NTSB Identification: CEN12LA634
14 CFR Part 91: General Aviation
Accident occurred Friday, September 14, 2012 in Vermillion, SD
Aircraft: North Wing Design Apache Sport, registration: N850GB
Injuries: 1 Fatal.

This is preliminary information, subject to change, and may contain errors. Any errors in this report will be corrected when the final report has been completed. NTSB investigators may not have traveled in support of this investigation and used data provided by various sources to prepare this aircraft accident report.

On September 14, 2012, about 1615 central daylight time, an experimental North Wing Design model Apache Sport light sport aircraft, N850GB, was substantially damaged when it collided with terrain shortly after takeoff from Harold Davidson Field Airport (KVMR), Vermillion, South Dakota. A postimpact ground fire ensued. The sport pilot, who was the sole occupant, was fatally injured. The weight-shift-control aircraft was registered to and operated by the pilot under the provisions of 14 Code of Federal Regulations Part 91 without a flight plan. Day visual meteorological conditions prevailed for the personal flight. The cross-country flight was originating at the time of the accident and was en route to a private airstrip near Kimball, South Dakota.

A witness to the accident reported that he was working outside his residence when he heard the weight-shift-control aircraft depart the airport. He initially heard the sound of the aircraft’s engine before he spotted the aircraft climbing at a steep angle. He reported that the aircraft then rolled to the left and entered a near vertical descent. The aircraft descended below his sightline before he heard a sound similar to a ground impact and saw smoke rising-up from the same general area.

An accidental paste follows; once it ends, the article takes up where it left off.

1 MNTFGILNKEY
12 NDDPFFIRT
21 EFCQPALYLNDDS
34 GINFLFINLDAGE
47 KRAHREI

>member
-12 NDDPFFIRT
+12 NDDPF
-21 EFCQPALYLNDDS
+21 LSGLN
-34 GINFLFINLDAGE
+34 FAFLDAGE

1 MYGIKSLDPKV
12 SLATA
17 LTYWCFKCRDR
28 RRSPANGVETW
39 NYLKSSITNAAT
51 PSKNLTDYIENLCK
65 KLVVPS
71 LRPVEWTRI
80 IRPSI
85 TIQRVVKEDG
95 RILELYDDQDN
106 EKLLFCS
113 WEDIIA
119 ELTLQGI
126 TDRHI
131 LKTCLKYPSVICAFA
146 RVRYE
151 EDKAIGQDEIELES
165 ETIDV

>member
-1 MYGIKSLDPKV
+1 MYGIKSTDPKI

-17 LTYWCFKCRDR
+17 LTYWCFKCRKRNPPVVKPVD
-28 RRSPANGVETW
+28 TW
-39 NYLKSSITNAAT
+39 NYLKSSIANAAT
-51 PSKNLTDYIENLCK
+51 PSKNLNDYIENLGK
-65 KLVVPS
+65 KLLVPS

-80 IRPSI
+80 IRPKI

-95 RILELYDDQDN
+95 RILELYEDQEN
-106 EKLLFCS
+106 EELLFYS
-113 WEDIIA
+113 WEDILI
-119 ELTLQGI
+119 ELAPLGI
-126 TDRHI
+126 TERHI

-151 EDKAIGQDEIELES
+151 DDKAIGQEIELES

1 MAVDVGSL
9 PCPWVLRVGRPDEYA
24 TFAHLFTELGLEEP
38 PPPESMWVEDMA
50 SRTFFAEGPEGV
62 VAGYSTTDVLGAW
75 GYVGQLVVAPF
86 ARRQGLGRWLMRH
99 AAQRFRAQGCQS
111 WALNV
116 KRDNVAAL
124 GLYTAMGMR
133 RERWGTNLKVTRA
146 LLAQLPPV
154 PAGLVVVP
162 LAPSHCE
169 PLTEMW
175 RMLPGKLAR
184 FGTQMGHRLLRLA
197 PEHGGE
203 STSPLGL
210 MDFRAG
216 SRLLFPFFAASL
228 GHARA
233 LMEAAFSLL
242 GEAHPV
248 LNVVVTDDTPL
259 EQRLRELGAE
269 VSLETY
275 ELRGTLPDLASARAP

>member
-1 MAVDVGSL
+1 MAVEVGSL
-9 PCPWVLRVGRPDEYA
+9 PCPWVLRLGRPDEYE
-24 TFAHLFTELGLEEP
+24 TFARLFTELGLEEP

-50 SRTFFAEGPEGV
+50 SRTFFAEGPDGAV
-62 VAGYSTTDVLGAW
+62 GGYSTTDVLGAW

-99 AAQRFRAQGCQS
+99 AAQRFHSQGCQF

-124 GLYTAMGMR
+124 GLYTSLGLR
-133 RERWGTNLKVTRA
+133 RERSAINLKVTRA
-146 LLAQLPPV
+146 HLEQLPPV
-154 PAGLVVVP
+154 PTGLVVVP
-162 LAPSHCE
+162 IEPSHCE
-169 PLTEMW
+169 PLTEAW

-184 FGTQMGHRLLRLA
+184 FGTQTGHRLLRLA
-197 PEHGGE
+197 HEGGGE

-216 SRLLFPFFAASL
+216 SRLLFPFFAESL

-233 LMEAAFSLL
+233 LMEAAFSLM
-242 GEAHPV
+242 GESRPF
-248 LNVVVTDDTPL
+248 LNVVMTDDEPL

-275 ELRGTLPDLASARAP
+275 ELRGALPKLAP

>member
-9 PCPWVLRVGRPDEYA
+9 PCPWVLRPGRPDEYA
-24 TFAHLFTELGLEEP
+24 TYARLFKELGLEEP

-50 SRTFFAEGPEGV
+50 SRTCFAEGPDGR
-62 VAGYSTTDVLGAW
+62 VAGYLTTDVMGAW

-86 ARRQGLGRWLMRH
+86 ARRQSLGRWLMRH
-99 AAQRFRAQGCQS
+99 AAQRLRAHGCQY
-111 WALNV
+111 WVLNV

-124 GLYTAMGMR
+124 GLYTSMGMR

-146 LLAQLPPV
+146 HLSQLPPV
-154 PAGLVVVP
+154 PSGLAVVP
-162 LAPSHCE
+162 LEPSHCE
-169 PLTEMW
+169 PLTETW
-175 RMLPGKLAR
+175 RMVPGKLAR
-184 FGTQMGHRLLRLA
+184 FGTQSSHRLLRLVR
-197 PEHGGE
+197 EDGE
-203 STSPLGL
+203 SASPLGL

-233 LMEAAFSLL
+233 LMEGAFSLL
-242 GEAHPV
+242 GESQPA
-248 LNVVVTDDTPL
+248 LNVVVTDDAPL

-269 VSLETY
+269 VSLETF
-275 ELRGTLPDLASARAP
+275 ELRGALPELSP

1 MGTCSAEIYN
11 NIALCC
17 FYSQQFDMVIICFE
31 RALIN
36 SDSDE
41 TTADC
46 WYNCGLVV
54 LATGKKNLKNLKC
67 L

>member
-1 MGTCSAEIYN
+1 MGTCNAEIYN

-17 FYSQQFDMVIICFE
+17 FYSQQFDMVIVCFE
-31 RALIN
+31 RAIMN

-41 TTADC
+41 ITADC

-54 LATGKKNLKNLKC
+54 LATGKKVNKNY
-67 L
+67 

Another witness reported that he was working in his garage when he heard the sound of an aircraft engine “having trouble.” He looked up and saw the weight-shift-control aircraft in a steep bank angle as it descended toward the ground. He stated that the engine was making a loud noise during the descent.

Another witness reported that he was watching the weight-shift-control aircraft takeoff from the airport. He stated that the engine initially sounded like it was operating normally, but as the aircraft continued to climb the engine began to run roughly. He noted that the airplane then descended below a nearby tree line.

A postaccident investigation confirmed that all airframe structural components were located at the accident site. The main wreckage was located on the extended runway 30 centerline, about 1/2 mile past the departure threshold. The entire wreckage was contained within an area comparable to the lateral dimensions of the aircraft. The lack of a wreckage debris path or any lateral impact damage to the surrounding corn crop was consistent with a near vertical impact angle. A majority of the fuselage structure and wing were consumed during the postimpact fire. Flight control continuity could not be established due to damage; however, all observed separations were consistent with either an overstress failure or prolonged exposure to fire. The engine, a Rotax model 582 UL, serial number 5743300, exhibited damage consistent with prolonged exposure to fire. The dual electronic ignition system and both carburetors were destroyed during the fire. A postaccident engine examination confirmed internal engine and valve train continuity as the engine crankshaft was rotated. Compression and suction were noted on both cylinders in conjunction with crankshaft rotation. The spark plugs were removed and exhibited features consistent with normal engine operation. All three composite propeller blades remained attached to the metal hub assembly and exhibited damage consistent with impact and prolonged exposure to fire. The postaccident examination revealed no preimpact mechanical malfunctions or anomalies that would have precluded normal engine operation.

At 1555, the airport's automatic weather observing station reported the following weather conditions: wind from 280 degrees at 2 knots, visibility in excess of 10 miles, temperature 28 degrees Celsius, dew point 04 degrees Celsius, and altimeter 30.24 inches of mercury. Review of photographs taken by local law enforcement immediately following the accident revealed no appreciable cloud cover or visibility restrictions at the accident site, consistent with visual meteorological conditions.

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